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The python black project.


On 2019-04-23 21:09:30 +0000 (+0000), Fox, Kevin M wrote:
> Yeah, pushing a patch following the patch going in for review is
> more what I was thinking. So, a patch that fixes the previous
> patch, not actually rewriting the patch.

Sure, that's essentially another of the options I mentioned in an
earlier message:

> > There is also the possibility that you simply run a periodic
> > autopep8 job against the codebase and have that job propose a
> > commit to the repository to apply code style changes if there
> > are any, but that's a bit of a messy hack as well.

The main reasons I consider it a "messy hack" is that it runs the
potential of increasing the number of commits in the repository
significantly depending on whether and how often you batch up the
autofixes, and makes it harder to `git blame` effectively since a
lot of changes are immediately followed by changes to those same
lines by a generic automation account. It also means we give up on
whatever benefits we might hope to gain from having consistency of
style in proposed changes, as folks can propose code in any old
format they like without regard for readability and it only gets
cleaned up and made readable after it's been reviewed and approved.
This strikes me as a slippery slope towards "it's okay if your code
has obvious errors, we can find and fix them after it's merged."

> Is it a problem for the commit to "come from" and be "signed off"
> by the automation itself?

No, we have automation propose other sorts of changes already. From
a legal standpoint nobody's ever complained that the machine hasn't
agreed to the ICLA or acknowledged the DCO. I think once we're
successful enough with artificial intelligence for our computers to
start filing patent infringement claims against us for the work
they've written, we can revisit that position.

If we wanted to have our existing auto-proposed changes use `git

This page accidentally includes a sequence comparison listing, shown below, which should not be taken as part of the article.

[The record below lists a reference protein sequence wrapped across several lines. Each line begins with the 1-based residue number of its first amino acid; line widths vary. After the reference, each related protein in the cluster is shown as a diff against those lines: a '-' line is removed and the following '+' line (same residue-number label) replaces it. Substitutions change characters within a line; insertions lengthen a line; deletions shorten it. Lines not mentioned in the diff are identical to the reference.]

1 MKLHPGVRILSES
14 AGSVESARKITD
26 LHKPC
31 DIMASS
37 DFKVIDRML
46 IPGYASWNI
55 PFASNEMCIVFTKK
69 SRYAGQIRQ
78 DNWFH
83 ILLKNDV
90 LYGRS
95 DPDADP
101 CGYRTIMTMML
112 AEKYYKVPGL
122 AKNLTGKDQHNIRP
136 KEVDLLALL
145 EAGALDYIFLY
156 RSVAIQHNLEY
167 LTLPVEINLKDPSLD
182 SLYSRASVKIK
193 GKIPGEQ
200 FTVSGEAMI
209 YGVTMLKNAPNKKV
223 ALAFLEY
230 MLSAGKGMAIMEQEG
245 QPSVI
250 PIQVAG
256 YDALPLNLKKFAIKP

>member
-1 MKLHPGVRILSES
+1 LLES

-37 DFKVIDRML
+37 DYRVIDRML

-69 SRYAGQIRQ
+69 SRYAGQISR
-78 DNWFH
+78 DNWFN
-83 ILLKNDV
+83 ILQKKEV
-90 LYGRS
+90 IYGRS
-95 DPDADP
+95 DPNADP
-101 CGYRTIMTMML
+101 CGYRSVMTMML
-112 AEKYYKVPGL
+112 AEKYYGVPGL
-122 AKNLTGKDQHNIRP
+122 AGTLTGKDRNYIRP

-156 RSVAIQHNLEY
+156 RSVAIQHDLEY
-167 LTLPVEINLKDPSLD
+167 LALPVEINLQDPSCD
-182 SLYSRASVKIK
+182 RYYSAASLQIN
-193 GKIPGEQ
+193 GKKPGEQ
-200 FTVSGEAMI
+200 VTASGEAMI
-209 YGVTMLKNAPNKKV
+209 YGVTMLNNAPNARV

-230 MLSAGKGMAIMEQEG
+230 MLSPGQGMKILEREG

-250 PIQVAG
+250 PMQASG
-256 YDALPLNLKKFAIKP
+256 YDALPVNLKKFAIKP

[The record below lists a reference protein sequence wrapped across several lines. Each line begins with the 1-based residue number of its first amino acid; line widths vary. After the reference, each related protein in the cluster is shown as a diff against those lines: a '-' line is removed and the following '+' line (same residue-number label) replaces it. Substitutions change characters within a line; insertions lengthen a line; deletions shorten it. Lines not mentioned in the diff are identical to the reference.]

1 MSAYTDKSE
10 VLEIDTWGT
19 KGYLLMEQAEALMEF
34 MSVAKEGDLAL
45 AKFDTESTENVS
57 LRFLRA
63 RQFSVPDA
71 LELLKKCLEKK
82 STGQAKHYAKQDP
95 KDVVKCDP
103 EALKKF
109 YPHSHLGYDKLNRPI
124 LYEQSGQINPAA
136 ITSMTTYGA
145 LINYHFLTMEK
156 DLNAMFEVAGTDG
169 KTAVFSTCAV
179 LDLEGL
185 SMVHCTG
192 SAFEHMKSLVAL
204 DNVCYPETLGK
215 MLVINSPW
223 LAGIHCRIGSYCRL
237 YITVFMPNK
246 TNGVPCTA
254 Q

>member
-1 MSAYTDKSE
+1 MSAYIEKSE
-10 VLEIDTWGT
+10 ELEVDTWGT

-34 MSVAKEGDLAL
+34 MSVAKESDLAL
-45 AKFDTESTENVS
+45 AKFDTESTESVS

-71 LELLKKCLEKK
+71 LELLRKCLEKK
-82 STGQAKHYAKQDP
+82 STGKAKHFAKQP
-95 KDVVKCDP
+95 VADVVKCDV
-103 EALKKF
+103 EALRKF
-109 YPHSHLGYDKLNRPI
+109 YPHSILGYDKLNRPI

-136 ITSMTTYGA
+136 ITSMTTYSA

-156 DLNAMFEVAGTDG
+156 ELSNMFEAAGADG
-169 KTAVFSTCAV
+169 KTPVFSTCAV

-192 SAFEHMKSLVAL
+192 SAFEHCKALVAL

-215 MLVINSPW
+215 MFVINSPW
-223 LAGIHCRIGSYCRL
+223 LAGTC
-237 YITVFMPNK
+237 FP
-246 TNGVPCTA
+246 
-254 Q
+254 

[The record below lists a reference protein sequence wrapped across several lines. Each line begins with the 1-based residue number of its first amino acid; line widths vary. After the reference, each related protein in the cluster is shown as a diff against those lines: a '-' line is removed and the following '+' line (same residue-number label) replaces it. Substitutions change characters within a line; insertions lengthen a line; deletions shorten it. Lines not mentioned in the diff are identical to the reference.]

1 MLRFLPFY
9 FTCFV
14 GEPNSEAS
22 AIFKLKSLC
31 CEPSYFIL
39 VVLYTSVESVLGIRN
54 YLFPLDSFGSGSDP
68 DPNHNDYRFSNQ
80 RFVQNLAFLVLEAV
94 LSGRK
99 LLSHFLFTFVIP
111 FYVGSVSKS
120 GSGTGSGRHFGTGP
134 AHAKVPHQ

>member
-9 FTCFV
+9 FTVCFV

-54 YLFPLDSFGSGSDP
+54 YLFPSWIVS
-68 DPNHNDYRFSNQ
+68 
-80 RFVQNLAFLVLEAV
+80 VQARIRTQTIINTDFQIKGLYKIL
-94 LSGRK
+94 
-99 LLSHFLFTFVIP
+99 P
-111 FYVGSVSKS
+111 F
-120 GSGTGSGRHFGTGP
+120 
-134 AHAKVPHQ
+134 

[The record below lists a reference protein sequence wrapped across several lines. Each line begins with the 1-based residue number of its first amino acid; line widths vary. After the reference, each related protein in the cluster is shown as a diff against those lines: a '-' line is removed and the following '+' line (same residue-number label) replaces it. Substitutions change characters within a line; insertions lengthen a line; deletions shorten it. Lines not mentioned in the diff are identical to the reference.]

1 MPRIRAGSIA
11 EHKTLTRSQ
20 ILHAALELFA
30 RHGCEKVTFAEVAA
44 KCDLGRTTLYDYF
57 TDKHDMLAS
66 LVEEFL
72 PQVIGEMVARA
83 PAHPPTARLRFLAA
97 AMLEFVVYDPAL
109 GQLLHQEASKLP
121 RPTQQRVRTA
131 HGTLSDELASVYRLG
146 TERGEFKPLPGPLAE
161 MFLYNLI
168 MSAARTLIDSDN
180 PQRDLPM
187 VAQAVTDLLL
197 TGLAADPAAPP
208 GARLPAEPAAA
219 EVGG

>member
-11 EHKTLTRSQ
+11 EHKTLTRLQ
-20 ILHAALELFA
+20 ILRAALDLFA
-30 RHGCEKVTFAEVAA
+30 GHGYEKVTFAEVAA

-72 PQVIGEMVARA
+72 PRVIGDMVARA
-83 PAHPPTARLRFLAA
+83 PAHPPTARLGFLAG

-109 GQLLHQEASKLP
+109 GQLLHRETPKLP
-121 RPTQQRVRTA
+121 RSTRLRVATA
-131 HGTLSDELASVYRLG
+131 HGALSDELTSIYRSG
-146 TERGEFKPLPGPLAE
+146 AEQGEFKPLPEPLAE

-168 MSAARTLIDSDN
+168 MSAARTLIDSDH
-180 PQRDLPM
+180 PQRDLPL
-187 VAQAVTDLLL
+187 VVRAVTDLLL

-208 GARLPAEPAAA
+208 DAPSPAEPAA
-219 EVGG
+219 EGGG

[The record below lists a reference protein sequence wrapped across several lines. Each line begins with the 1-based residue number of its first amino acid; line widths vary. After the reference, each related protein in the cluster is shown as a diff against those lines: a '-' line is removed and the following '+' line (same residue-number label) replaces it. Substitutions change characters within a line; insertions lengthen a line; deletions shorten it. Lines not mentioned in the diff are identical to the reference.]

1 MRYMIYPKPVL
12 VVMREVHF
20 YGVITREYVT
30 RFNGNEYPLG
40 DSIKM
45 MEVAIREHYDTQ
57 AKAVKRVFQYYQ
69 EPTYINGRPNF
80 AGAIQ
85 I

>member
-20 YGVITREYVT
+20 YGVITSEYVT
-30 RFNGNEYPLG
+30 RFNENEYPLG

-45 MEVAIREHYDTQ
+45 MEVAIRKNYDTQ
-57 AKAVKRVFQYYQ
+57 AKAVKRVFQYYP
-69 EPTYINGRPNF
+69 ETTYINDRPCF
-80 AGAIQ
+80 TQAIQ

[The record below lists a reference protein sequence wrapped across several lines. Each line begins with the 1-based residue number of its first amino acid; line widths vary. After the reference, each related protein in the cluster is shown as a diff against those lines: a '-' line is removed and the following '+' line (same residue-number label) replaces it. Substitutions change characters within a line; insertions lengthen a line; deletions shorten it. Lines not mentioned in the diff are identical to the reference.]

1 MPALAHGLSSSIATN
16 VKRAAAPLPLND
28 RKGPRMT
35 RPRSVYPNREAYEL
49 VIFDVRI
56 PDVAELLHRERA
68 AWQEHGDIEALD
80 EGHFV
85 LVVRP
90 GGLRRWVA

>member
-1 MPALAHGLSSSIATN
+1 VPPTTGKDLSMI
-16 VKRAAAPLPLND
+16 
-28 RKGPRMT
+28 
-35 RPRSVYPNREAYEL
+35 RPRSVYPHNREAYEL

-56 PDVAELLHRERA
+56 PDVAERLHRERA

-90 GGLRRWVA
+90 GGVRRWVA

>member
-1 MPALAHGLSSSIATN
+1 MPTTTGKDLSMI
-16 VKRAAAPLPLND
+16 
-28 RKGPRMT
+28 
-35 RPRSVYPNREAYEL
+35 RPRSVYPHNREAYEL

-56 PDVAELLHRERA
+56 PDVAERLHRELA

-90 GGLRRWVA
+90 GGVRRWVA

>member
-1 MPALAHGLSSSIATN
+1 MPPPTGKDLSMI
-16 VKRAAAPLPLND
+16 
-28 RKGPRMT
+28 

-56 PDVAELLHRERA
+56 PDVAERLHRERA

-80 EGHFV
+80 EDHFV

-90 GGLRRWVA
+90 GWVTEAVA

commit --gpg-sign` I think that would be able to take advantage of
much of the same automated signing infrastructure we already
leverage for our Git tags and related release artifacts. That much
seems to me like it could be a good idea, if someone wants to do the
work to add it. It would in theory allow any observer to confirm
that the patches which claim to have originated within our
automation actually have.

> It surfaces the cleanup patches as just cleanup patches. And in
> the very end of the ps, we squash the pr on merge anyway? If the
> user wants, they can also just flatten the PS themselves and it
> would automatically merge in the automation provided patches.
[...]

Now it's starting to sound like you're suggesting auto-proposing
follow-up changes to each user-proposed change while it's still
under review. I think it's probably technically possible, though
likely to ~double our overall change volume insofar as review and
testing go (especially when folks inevitably ignore them and so they
get rebased and updated every time the parent change is updated).
And before you say "it's okay to skip running CI jobs on those" it's
really not, since we're not likely to blindly trust autopep8 not to
propose a subtly broken modification.
-- 
Jeremy Stanley
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